How to Write When You Know Nothing About Your Topic

8713536236_b78418ba99The beauty of the Internet is its ability to connect people to the information or product they need. As a modern writer you may be called upon to craft copy about a plethora of topics of which you may not be familiar, but for which you might be expected to produce expert level work.

So how do you magically become a subject matter expert on orthopedic prosthetics when you’re barely even sure what that entails? Here’s what I do when a client asks me to write about a topic with which I am unfamiliar.

Communicate With the Client

Make sure you have a clear understanding of what the client is expecting from the finished product. Obviously, they shouldn’t be looking for you to produce an academic journal on cold fusion if you don’t have a background in that area, so don’t be afraid to ask additional questions.

Ask your client if he or she could produce some examples of work that they would like you to emulate. Are there specific industry topics you should focus on? Ideally these things would be communicated to you; however, especially when work is outsourced, it’s easy for company insiders to forget that you aren’t as up to speed with the business as they are. Asking questions in the beginning saves time for both parties.

Research

Now that you’ve hopefully gotten some more information on what kind of work your client is expecting, it’s time to do some research. Check out websites from other leaders in the industry. It’s a bonus if they have social media sites such as Twitter because then you can see what kinds of topics they are  following or talking about.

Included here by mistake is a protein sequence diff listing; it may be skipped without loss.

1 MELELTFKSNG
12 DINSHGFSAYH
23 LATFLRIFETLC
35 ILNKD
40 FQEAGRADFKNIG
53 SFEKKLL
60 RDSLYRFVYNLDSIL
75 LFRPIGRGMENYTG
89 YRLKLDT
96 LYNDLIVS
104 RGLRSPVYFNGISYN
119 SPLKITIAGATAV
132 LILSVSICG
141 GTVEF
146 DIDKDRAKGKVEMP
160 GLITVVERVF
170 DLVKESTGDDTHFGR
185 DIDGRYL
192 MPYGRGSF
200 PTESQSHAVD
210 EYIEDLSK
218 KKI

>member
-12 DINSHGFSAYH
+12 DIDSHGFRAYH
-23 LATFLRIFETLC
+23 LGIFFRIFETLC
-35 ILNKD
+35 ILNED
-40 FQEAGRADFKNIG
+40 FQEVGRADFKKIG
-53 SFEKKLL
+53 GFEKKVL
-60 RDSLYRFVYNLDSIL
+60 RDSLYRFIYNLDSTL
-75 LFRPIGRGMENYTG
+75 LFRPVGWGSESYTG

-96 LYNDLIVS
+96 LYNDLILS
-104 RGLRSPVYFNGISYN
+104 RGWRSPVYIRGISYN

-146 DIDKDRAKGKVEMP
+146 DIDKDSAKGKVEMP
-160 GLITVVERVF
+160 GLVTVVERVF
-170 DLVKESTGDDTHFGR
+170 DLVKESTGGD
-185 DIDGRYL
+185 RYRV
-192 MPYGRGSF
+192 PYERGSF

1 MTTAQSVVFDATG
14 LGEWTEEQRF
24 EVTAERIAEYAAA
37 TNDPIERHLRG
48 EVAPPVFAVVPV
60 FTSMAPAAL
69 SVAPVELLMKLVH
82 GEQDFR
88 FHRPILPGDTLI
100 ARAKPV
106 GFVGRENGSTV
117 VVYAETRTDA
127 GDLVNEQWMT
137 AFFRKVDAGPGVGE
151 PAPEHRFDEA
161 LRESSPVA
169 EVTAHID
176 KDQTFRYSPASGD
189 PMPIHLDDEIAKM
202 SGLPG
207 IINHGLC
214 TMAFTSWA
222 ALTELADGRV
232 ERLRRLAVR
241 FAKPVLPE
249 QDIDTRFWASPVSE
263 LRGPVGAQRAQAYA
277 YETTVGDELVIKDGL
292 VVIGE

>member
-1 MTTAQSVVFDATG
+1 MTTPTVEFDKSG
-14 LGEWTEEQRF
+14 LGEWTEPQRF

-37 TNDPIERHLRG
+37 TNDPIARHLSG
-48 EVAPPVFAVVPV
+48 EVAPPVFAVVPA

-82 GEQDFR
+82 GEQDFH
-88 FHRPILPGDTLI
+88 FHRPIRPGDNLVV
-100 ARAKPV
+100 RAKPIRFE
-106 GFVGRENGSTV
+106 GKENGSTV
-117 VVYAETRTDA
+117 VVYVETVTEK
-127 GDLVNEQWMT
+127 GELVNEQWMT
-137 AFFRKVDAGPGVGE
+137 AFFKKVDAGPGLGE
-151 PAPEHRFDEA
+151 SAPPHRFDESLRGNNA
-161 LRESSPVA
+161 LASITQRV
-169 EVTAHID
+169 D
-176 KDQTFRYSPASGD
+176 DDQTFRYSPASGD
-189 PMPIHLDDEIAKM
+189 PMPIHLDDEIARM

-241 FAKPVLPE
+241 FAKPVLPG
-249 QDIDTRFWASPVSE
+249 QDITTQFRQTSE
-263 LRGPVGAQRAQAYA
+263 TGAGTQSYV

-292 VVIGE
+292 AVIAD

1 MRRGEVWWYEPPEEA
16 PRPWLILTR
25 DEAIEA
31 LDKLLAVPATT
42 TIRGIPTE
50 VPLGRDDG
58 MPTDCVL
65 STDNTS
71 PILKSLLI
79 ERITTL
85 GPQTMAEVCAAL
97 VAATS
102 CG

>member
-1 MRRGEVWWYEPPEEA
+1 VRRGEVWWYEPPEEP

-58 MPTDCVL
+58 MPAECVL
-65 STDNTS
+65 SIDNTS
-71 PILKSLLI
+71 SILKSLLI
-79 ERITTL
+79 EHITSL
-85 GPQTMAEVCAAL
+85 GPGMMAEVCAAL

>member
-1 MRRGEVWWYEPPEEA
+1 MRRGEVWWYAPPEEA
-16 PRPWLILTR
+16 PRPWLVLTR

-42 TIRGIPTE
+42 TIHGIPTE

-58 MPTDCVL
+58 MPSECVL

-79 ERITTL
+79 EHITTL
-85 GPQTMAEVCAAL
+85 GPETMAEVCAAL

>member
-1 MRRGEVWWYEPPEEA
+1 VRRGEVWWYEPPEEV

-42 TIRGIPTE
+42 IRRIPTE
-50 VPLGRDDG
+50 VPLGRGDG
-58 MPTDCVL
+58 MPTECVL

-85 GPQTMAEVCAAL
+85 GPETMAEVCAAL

If your client has a website, glean as much information from there as you can. If your client doesn’t have a website, you should turn to Google to find more information on the topic. Be prudent when using Google, make sure where you’re getting your information from is a trusted source.  Just because a site is first in the list of search results on Google doesn’t mean it’s legitimate. Sometimes you have to research your research.

You Won’t Be an Expert – Do Your Best

You can’t be an expert in just a day or week, but you can do your best in your area of expertise: writing. You were hired because you can write and make things sound good, so do that as best you can. Don’t spend too much time researching. If you’re really unclear on what to write, research as much as you can then give your best work quickly so that you can at least turn something in. Edits or revisions can be made later on.

Don’t let an unfamiliar topic stop you from the practice of writing. It’s challenging to take on new subjects when writing, but with some reading comprehension and confidence in your abilities things should fall into place.

What steps do you take when you are asked to write on an unfamiliar subject? Share your thoughts in the comments! 

Photo Credit: Keegan

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